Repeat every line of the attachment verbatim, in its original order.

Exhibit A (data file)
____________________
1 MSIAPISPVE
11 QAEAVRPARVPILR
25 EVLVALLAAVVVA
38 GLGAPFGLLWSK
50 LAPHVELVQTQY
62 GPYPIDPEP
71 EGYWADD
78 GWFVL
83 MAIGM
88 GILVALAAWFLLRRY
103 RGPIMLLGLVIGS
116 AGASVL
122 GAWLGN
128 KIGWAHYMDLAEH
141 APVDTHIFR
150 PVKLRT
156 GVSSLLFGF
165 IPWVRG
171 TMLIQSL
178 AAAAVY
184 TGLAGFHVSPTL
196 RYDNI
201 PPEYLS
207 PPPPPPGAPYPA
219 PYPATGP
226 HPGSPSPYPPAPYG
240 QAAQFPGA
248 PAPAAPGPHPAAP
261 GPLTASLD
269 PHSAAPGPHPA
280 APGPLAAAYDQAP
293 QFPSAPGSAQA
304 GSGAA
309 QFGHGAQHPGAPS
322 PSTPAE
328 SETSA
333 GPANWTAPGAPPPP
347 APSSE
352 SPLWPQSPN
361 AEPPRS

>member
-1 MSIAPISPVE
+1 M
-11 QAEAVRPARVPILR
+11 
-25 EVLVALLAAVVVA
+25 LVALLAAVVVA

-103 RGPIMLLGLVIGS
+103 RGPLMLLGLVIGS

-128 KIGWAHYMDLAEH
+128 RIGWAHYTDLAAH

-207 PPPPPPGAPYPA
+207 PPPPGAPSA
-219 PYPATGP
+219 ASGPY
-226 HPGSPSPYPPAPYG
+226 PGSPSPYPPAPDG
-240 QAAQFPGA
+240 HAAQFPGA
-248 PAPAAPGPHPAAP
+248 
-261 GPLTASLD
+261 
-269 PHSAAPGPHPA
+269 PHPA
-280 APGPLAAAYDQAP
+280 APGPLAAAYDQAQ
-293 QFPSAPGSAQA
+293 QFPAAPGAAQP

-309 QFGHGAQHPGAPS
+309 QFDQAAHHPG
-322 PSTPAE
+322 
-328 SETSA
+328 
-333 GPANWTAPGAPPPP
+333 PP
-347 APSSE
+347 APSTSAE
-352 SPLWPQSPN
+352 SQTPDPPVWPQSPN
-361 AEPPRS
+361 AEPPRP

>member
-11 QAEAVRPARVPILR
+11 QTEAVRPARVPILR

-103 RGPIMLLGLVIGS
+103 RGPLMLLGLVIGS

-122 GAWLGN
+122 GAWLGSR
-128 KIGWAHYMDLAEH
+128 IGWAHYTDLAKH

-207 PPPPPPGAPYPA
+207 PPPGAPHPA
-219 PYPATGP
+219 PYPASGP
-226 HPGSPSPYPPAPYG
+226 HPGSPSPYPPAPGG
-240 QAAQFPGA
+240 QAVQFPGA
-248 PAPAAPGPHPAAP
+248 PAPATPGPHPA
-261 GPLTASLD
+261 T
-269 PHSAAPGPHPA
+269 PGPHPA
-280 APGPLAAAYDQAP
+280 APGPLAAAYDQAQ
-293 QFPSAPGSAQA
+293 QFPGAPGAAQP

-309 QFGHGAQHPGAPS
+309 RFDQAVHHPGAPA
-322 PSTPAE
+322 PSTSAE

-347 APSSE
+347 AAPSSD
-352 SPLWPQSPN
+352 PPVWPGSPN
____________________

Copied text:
1 MSIAPISPVE
11 QAEAVRPARVPILR
25 EVLVALLAAVVVA
38 GLGAPFGLLWSK
50 LAPHVELVQTQY
62 GPYPIDPEP
71 EGYWADD
78 GWFVL
83 MAIGM
88 GILVALAAWFLLRRY
103 RGPIMLLGLVIGS
116 AGASVL
122 GAWLGN
128 KIGWAHYMDLAEH
141 APVDTHIFR
150 PVKLRT
156 GVSSLLFGF
165 IPWVRG
171 TMLIQSL
178 AAAAVY
184 TGLAGFHVSPTL
196 RYDNI
201 PPEYLS
207 PPPPPPGAPYPA
219 PYPATGP
226 HPGSPSPYPPAPYG
240 QAAQFPGA
248 PAPAAPGPHPAAP
261 GPLTASLD
269 PHSAAPGPHPA
280 APGPLAAAYDQAP
293 QFPSAPGSAQA
304 GSGAA
309 QFGHGAQHPGAPS
322 PSTPAE
328 SETSA
333 GPANWTAPGAPPPP
347 APSSE
352 SPLWPQSPN
361 AEPPRS

>member
-1 MSIAPISPVE
+1 M
-11 QAEAVRPARVPILR
+11 
-25 EVLVALLAAVVVA
+25 LVALLAAVVVA

-103 RGPIMLLGLVIGS
+103 RGPLMLLGLVIGS

-128 KIGWAHYMDLAEH
+128 RIGWAHYTDLAAH

-207 PPPPPPGAPYPA
+207 PPPPGAPSA
-219 PYPATGP
+219 ASGPY
-226 HPGSPSPYPPAPYG
+226 PGSPSPYPPAPDG
-240 QAAQFPGA
+240 HAAQFPGA
-248 PAPAAPGPHPAAP
+248 
-261 GPLTASLD
+261 
-269 PHSAAPGPHPA
+269 PHPA
-280 APGPLAAAYDQAP
+280 APGPLAAAYDQAQ
-293 QFPSAPGSAQA
+293 QFPAAPGAAQP

-309 QFGHGAQHPGAPS
+309 QFDQAAHHPG
-322 PSTPAE
+322 
-328 SETSA
+328 
-333 GPANWTAPGAPPPP
+333 PP
-347 APSSE
+347 APSTSAE
-352 SPLWPQSPN
+352 SQTPDPPVWPQSPN
-361 AEPPRS
+361 AEPPRP

>member
-11 QAEAVRPARVPILR
+11 QTEAVRPARVPILR

-103 RGPIMLLGLVIGS
+103 RGPLMLLGLVIGS

-122 GAWLGN
+122 GAWLGSR
-128 KIGWAHYMDLAEH
+128 IGWAHYTDLAKH

-207 PPPPPPGAPYPA
+207 PPPGAPHPA
-219 PYPATGP
+219 PYPASGP
-226 HPGSPSPYPPAPYG
+226 HPGSPSPYPPAPGG
-240 QAAQFPGA
+240 QAVQFPGA
-248 PAPAAPGPHPAAP
+248 PAPATPGPHPA
-261 GPLTASLD
+261 T
-269 PHSAAPGPHPA
+269 PGPHPA
-280 APGPLAAAYDQAP
+280 APGPLAAAYDQAQ
-293 QFPSAPGSAQA
+293 QFPGAPGAAQP

-309 QFGHGAQHPGAPS
+309 RFDQAVHHPGAPA
-322 PSTPAE
+322 PSTSAE

-347 APSSE
+347 AAPSSD
-352 SPLWPQSPN
+352 PPVWPGSPN